The New Birth. How does one receive salvation from Jesus? He told Nicodemus, “Unless one is born again he cannot see the kingdom of God” and “Unless one is born of water and the Spirit he cannot enter the kingdom of God” (John 3:3, 5). Countless individuals will base their understanding of the new birth — their soul’s salvation — on the words of a preacher because his words seem correct, yet they do so with little to no questions as to whether the words he speaks are actually the words of God in Scripture. Others will base their salvation on the beliefs of some respected family member. Others do so based on some supposed “salvation experience.”
This brings up an important question. Is the Bible truly God’s Word and our only source for truth in the matter of salvation? The apostle Peter answers this: “Since you have in obedience to the truth purified your souls for a sincere love of the brethren, fervently love one another from the heart, for you have been born again not of seed which is perishable but imperishable, that is, through the living and enduring word of God” (1 Pet. 2:22-23).
We see here that salvation is not based on human feelings, but on God’s revealed truth. Jesus taught that absolute truth is not only knowable but is also liberating (John 8:32). The Lord also prayed that His disciples would be sanctified by the truth which is God’s Word (John 17:17).
In the Scriptures we see certain steps which bring one to Christ. Often only one or two of these steps are considered necessary for salvation. Some are even considered unnecessary for salvation. We should recognize as necessary every point which Jesus or His apostles included in God’s plan to save us from sin and eternity in hell.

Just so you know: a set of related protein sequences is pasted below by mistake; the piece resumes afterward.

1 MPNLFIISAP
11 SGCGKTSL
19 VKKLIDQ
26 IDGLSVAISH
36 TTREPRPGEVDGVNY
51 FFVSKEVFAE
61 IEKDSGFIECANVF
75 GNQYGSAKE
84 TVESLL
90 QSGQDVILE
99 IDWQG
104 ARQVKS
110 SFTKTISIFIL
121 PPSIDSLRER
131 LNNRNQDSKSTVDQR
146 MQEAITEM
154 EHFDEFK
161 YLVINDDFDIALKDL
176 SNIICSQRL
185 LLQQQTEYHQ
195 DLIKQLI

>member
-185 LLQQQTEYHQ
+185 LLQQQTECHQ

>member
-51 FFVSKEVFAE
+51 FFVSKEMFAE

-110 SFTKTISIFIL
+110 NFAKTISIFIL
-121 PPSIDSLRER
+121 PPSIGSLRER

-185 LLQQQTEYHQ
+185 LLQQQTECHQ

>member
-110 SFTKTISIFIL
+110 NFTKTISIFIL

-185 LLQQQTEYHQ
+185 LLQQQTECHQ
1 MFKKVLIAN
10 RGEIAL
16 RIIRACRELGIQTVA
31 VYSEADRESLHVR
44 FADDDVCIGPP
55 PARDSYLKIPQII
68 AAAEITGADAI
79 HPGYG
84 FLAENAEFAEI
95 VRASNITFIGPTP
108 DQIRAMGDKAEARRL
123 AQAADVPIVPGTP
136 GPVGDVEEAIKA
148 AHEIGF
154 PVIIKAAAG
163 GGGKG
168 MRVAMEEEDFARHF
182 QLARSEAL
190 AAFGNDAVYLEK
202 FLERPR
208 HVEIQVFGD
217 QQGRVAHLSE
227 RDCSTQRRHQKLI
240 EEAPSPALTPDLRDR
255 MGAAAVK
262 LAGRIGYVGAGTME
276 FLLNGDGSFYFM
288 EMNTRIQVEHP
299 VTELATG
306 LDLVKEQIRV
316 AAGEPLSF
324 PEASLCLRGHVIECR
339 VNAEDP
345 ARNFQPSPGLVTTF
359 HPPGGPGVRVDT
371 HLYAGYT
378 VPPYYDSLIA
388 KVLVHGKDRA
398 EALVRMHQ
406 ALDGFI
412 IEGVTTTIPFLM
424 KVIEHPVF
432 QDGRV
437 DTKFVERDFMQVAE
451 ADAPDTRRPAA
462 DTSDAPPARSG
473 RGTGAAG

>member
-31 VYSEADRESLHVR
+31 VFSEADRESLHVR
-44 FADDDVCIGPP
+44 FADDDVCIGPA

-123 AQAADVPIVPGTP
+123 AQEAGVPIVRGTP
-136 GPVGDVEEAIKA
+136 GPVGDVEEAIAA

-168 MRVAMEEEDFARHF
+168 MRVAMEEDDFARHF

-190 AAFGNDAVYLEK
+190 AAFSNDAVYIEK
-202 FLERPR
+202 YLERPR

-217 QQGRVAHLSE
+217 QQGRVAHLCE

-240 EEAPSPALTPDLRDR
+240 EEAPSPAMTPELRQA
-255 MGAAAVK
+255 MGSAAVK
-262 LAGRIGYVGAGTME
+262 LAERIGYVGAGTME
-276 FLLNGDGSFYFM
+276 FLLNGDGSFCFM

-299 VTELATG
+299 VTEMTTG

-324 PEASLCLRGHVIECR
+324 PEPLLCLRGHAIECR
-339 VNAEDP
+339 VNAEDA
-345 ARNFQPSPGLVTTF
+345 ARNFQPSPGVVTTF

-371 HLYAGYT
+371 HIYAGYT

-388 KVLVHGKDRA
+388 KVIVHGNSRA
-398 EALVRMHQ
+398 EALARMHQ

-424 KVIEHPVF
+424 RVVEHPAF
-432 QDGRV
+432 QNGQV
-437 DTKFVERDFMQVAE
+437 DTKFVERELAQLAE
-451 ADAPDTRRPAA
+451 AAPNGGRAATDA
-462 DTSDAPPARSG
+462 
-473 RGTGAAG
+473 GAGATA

Faith. Biblical faith “comes by hearing and hearing by the word of Christ” (Rom. 10:17). It is required to please God (Heb. 11:6). Those in Acts 2 had come to believe Peter’s preaching that Jesus was the Messiah and were convicted in their hearts that they had murdered Him (vs. 36-37). While faith involves man’s feelings, as these people were “cut to the heart” (v. 37), it is not merely a feeling. They asked, “What shall we do?” (v. 37)
Repentance and Baptism. In response to their question Peter said, “Repent and each of you be baptized in the name of Jesus Christ for the remission of sins…” (v. 38). Jesus and Paul also taught repentance (Lk. 13:3, 5; Acts 17:30). Repentance is a change of mind. It is not merely feeling bad about sin but demands actions on our part. Paul wrote, “Sorrow that is according to the will of God produces…repentance” (2 Cor. 7:10). Notice again the two things Peter said. Repentance AND baptism are both required to receive the remission of sins. Many feel that baptism is not necessary for salvation, but God’s Word says that it is.
We Are Not Saved By What Seems Right. Nothing in this article has come from what “seems right to a man.” It has come from the Scriptures. Remember that the end of what seems right to a man “is the way of death” (Prov. 14:12). What the Lord says in His Word leads to life (John 6:63, 68). Our feelings are our true friends when they respond to the will of God.
Roger preaches for the church of Christ in Adel, GA. He also teaches and preaches in foreign countries once or twice a year.